Going through their life cycle plants, as all organisms, face numerous developmental cues in addition to environmental challenges. All those stimuli require rapid response to adapt and survive. Somatic cells acclimate to changes in the environment by temporary reprogramming. Much has been learned about transcription factors that induce these cellstate switches in both plants and animals, but how cells rapidly modulate their proteome remains elusive. In this study we show that autophagy, and decay machinery, are necessary to efficiently adjust to new conditions.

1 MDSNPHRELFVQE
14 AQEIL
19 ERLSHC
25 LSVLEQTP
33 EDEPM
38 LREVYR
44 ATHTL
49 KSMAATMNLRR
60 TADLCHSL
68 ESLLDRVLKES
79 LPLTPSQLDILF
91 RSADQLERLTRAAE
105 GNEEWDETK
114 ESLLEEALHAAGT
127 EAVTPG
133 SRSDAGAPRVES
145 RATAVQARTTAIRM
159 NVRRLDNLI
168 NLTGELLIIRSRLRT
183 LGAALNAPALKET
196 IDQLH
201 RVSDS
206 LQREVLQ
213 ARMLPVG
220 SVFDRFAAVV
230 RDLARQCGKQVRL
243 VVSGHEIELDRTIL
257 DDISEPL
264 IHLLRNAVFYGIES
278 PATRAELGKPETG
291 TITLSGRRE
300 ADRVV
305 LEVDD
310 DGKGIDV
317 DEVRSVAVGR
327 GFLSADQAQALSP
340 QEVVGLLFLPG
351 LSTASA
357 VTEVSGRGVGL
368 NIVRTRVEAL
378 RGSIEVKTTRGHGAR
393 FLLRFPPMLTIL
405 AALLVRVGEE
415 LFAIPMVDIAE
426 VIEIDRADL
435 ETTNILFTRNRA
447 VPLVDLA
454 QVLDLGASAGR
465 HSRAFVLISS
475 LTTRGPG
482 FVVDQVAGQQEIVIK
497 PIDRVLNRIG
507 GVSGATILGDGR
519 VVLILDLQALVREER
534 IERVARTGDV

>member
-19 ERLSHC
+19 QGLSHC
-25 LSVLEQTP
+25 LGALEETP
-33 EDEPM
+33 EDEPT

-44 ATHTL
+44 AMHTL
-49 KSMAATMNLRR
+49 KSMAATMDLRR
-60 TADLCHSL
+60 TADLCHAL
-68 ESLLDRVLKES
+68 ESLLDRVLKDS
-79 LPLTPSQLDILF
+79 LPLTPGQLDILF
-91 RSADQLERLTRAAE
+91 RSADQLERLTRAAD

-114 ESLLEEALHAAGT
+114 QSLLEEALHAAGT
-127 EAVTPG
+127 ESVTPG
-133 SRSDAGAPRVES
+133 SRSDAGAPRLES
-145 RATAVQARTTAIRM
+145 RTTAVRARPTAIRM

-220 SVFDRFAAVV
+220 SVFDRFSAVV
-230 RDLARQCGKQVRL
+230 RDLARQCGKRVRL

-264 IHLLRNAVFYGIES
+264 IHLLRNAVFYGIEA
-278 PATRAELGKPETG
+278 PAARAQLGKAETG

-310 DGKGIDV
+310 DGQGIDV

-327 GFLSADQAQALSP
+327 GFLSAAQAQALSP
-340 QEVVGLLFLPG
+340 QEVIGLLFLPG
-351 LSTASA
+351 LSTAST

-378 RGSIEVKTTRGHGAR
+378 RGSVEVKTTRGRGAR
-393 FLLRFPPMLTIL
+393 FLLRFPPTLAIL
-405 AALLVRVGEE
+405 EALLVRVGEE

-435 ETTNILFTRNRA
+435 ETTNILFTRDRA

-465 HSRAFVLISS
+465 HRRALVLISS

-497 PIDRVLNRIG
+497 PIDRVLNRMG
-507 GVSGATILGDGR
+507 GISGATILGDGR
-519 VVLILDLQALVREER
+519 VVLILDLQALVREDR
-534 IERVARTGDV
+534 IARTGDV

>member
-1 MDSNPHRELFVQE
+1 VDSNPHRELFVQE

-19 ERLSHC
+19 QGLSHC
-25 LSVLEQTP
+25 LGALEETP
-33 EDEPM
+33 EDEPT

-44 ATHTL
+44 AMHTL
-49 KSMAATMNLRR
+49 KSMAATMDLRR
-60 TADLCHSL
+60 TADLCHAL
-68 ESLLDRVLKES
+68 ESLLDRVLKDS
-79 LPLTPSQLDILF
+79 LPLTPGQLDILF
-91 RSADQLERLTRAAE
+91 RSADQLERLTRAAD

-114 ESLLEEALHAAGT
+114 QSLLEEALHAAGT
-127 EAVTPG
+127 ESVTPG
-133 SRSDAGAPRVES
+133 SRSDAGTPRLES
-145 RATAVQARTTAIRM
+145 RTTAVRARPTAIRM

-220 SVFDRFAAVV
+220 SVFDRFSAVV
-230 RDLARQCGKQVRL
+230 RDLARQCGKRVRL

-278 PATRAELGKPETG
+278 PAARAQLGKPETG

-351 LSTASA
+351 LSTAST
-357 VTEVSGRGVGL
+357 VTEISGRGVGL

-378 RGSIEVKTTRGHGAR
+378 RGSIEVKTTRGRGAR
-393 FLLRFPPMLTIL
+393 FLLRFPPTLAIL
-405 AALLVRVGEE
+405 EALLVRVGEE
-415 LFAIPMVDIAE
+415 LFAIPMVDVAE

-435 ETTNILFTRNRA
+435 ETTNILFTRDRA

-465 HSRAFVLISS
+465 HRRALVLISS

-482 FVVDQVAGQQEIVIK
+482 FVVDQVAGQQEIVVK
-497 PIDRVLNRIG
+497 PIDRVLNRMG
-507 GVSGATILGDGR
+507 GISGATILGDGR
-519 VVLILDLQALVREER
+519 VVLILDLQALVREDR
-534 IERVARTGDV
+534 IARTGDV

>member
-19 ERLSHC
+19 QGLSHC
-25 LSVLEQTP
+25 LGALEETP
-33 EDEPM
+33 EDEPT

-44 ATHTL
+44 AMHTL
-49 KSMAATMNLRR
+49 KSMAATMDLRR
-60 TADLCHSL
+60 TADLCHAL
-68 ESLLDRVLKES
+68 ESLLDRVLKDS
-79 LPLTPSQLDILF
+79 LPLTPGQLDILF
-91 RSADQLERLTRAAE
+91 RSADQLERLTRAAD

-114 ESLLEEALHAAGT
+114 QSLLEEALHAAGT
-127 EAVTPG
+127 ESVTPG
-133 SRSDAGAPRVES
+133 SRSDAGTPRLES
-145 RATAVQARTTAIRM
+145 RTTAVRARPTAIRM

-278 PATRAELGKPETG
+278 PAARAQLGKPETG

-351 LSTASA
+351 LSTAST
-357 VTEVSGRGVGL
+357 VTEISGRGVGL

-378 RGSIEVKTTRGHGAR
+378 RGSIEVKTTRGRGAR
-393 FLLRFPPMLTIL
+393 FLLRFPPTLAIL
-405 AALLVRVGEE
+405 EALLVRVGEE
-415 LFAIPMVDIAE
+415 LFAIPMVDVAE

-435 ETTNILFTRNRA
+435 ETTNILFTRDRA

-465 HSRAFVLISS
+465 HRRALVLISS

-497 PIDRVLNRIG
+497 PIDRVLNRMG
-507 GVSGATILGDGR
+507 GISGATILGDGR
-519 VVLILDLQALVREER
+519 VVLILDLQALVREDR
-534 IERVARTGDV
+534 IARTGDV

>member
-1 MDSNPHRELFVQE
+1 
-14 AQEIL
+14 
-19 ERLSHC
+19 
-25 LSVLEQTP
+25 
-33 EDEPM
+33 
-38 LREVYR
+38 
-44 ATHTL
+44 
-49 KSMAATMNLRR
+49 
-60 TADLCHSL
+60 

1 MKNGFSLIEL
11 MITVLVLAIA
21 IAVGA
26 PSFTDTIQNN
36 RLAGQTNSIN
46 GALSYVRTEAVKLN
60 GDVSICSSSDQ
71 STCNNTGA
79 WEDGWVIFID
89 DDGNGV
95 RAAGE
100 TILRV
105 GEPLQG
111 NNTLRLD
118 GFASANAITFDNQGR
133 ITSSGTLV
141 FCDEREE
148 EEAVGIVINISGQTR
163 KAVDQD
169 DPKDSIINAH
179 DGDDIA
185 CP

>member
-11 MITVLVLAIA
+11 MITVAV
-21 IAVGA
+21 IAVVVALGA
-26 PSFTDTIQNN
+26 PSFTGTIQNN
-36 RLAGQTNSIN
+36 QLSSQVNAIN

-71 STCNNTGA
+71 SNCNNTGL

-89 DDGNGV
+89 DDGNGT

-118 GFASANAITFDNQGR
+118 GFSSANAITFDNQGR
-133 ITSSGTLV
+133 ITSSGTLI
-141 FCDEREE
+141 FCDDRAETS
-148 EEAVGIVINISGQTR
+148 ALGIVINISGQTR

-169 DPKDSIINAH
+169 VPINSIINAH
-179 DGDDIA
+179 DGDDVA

In plants, autophagy is rapidly induced during temporary reprogramming triggered by phytohormones, immune, and danger signals. Quantitative proteomics following sequential reprogramming revealed that autophagy is required for timely removal of the previous cellular states allowing the new program to unfold and preventing contradictory information being relay to the nucleus. Signatures of previous cellular programs thus persist in autophagy-deficient cells, affecting cellular decision-making. Autophagy appears to be needed to keep the new program into physiological range and prevent accumulation of newly synthesized protein. Concordantly, autophagy deficient cells fail to acclimatize to dynamic climate changes. Similarly, they have defects in dedifferentiating into pluripotent stem cells, and redifferentiation during organogenesis. These observations indicate that autophagy mediates cell-state switches that underlie somatic cell reprogramming in plants and possibly other organisms, and thereby promotes phenotypic plasticity.